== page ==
Voodoo, I don’t: The ongoing saga of teaching in New Orleans

A kid brought a voodoo doll to class the other day.

Sixteen year old high-school sophomore; the doll made by his grandmother. Not one of your cheap, hand-sized, tourist-ready trinkets either; this thing was a full-dress-up-doll size, hand-sewn, with an intricate, traditional looking Haitian dress, shawl and headdress, and it was mounted on one of those collectible doll stands for easy, decorative display.

Curse-on-You Barbie – don’t look for it at Toys-R-Us.

I had been at this school multiple times before, and had dealt with this kid before, this was my third connsecutive day at this school on this assignment. Nice kid, smart, not a huge trouble maker. I engaged him in a conversation about the doll, and asked why he brought it to school. He told me that his grandmother gave it to him, and that if he had a problem with anyone, he could use it to put a curse on them. “All I have to do is touch the part of the body of the doll and it makes the person start hurting”. I nodded. “Interesting. Won’t work on me, though. I don’t believe in voodoo”. He looked at me quizzically, like ‘why-would-I-be-putting-a-curse-on-you’?

I said that I thought you had to physically do something to the voodoo doll, like a sticking it with a pin or something, to really make that work. He nodded; “Yeah, that’s true. But there are just curses too”.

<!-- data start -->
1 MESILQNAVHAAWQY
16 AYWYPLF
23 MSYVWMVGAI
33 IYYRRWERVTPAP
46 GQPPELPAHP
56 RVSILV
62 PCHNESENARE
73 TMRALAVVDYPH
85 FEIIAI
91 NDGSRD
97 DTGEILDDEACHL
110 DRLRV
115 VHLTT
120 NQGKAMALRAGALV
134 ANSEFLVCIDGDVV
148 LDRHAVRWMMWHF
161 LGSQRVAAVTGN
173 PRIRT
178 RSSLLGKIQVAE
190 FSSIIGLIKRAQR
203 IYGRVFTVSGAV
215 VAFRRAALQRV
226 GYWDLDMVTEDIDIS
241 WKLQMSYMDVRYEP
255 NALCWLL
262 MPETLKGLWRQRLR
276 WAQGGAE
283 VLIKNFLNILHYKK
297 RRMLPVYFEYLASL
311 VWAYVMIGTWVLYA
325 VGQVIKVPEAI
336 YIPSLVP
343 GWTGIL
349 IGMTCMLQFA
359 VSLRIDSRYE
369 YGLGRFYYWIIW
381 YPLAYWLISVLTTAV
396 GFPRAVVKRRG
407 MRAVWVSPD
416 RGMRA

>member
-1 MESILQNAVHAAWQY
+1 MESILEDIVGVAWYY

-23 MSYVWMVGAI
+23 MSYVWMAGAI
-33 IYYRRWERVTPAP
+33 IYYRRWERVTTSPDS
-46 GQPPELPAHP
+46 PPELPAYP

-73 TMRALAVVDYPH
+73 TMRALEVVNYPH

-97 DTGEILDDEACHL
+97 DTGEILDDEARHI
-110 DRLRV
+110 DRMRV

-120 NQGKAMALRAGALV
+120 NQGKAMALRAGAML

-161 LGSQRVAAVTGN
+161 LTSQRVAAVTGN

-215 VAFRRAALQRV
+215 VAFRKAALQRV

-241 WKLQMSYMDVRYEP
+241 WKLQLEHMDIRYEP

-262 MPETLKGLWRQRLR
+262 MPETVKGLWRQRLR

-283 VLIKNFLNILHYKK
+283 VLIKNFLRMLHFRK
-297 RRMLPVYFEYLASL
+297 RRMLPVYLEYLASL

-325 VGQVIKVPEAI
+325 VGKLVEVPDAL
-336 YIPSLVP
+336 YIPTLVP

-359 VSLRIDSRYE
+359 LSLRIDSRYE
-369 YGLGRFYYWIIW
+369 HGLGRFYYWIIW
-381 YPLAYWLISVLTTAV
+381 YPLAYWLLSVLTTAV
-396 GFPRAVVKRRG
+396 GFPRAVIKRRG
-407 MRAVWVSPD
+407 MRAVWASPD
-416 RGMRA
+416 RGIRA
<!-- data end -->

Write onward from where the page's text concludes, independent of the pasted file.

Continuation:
“Yep. I’ve heard about that. Your family big into voodoo”?
He shook his head vigorously, “Oh no. My mama don’t want this stuff around. Just my grandma”.
“I see. And you”? The kid shrugged; he looked conflicted. “Your grandma did a lot of work on this. It looks pretty cool”. He nodded again.

A while later, I noticed the doll, on its stand, atop a bookcase by the teachers desk; it was facing outward at the courtyard three floors below. I Jokingly asked if he was trying to put a curse on the kids hanging around in the courtyard below. Again, he vigorously shook his head ‘no’. “I just don’t like it looking at me” he said firmly. I nodded. “O.K.”.

At the end of class, I saw the kid out of the corner of my eye. He quickly grabbed the doll, thrust it deep into his backpack, appearing to cover it with other things. He quickly headed toward the doorway, said ‘bye’ when I told him to have a great day, and that was that.

I have no moral for this episode, no punch line this time. It was just one of those moments I thought worth sharing as part of our ongoing escapade of teaching in the Crescent City.



2 thoughts on “Voodoo, I don’t: The ongoing saga of teaching in New Orleans

  1. kayroseland January 14, 2010 / 5:04 pm

    Marie Laveau, c’est moi…. or toi ….
    Format above looks great….
    Kinda makes you remember that show and tell varies from culture to culture…..


  2. kathy p January 15, 2010 / 11:06 am

    I kind of miss you and your jokes. After all, April fools day is right around the corner. Keep ’em coming. I enjoy reading these, and I hate to read. Heard from Hugh Jass lately?


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